World Archery celebrates 90th birthday on last day of Paralympics
World Archery celebrates its 90th birthday on the last day of the archery competitions at the Tokyo 2020 Paralympic Games.
Founded as FITA, the French acronym for Fédération Internationale de Tir à l'Arc, the inaugural congress took place in the then-Polish city of Lwow on 4 September 1931.
Nine decades later, we’ve taken a look back to dig out a few little known facts from that pivotal moment in the sport’s international history.
It’s considered that there were seven founding countries of the federation: France, Czechoslovakia, Sweden, Poland, USA, Hungary… and Great Britain.
But Britain wasn’t actually in attendance. General MacQuoid sent a telegram, instead.
Italy was supposed to be there – but the delegate turned up late, so the country is not considered a founding member, even though it joined about an hour later.
The federation’s objectives, upon its founding, were:
- To get back on the Olympic programme.
- To organise international events.
- To regulate international event prices.
- To standardise international event rules.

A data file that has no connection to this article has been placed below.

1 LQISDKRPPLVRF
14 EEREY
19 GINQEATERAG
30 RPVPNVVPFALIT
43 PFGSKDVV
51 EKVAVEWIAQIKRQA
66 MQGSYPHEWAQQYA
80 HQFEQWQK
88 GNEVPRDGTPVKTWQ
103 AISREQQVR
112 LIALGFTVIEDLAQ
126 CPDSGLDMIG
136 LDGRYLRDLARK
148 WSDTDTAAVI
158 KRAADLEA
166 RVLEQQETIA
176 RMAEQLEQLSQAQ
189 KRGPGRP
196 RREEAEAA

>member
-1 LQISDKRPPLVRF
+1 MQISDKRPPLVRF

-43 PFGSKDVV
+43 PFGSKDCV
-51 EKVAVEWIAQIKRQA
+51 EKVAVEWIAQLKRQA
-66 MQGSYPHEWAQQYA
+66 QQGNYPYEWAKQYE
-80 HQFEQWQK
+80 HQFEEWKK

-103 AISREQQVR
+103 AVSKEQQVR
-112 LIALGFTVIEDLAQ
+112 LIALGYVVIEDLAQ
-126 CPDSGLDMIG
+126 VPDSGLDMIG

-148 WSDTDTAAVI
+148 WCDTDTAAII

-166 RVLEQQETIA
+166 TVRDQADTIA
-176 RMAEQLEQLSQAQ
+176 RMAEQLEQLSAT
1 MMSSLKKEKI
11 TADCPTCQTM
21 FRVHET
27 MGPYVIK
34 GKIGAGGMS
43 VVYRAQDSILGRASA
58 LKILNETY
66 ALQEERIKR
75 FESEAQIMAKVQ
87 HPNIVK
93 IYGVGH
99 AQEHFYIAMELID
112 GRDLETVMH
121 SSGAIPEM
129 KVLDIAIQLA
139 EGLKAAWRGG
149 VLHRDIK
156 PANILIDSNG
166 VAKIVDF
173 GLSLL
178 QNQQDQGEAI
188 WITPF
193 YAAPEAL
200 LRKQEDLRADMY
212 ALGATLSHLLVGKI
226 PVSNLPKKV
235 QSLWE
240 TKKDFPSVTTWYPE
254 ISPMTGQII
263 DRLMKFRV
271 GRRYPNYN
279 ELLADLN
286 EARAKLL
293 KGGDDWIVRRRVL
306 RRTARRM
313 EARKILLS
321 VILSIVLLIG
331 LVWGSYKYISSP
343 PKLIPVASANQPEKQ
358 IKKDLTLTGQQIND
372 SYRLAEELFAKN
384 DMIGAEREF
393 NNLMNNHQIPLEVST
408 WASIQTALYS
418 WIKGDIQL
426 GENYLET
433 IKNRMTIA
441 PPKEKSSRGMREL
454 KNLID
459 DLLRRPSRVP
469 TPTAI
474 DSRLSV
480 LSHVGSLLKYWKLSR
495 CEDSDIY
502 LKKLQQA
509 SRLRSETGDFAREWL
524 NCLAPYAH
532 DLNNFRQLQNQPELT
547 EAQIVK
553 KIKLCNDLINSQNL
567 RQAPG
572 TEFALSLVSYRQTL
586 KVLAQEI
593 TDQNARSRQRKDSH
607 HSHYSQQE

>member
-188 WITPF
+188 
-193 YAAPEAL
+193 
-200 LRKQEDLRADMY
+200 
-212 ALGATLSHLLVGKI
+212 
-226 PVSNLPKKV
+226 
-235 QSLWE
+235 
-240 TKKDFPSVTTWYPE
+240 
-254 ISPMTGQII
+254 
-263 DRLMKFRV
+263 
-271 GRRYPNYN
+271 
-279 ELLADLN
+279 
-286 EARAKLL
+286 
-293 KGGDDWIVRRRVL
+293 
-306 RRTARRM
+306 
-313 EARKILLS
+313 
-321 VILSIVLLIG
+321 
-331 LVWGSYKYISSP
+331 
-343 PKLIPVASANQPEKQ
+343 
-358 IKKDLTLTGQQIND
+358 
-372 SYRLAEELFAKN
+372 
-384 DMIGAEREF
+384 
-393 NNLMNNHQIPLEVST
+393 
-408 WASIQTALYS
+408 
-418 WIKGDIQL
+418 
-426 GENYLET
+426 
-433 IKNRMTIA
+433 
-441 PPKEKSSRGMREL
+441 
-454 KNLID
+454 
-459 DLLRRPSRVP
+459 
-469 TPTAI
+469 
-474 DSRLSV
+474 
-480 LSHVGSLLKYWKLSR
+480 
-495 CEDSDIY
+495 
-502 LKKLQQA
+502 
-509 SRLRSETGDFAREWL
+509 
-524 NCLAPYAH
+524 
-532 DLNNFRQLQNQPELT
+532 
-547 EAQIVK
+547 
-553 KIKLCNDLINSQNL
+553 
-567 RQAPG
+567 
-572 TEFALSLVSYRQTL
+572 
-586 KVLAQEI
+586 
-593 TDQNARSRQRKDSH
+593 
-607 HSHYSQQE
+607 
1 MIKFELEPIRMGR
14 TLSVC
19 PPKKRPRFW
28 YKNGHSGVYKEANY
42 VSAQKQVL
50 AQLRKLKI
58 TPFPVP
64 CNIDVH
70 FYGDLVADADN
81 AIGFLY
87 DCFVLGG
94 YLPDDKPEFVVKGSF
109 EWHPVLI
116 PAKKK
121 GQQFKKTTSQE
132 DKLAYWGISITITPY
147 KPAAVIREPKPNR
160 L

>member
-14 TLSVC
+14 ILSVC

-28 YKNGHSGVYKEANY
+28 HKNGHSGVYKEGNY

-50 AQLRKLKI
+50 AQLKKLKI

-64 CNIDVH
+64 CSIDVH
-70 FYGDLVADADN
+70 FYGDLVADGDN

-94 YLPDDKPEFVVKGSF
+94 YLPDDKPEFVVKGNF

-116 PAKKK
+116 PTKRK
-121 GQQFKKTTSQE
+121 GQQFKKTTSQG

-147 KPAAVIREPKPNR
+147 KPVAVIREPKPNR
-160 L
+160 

- To ratify world champions and world records.
Aside from the first of these, all four remain today – although events are now one of World Archery’s three objective pillars, the others being promotion and helping nations to develop the sport.
Archery, of course, returned to the Olympic programme in 1972, some 41 years after World Archery was created.
The first-ever membership fee was set at 250 Fr per year, which was quite high for the time.
It’s about 500 CHF in modern money – which is actually more than many countries pay at the moment.
As of 2021, the only official language of World Archery is English. There was previously two, the second being French, but this was removed with the rebranding of the federation in 2009.
But the first-ever congress was conducted, officially, in French and Polish.
Much of the initiative to found World Archery seems to have come from within Poland, the country that hosted the World Archery Championships that year – and whose archer, Michal Sawicki, was crowned the first-ever world champion.
There’s now a plaque and statue in Lviv, which is now part of Ukraine, marking the house where World Archery was born.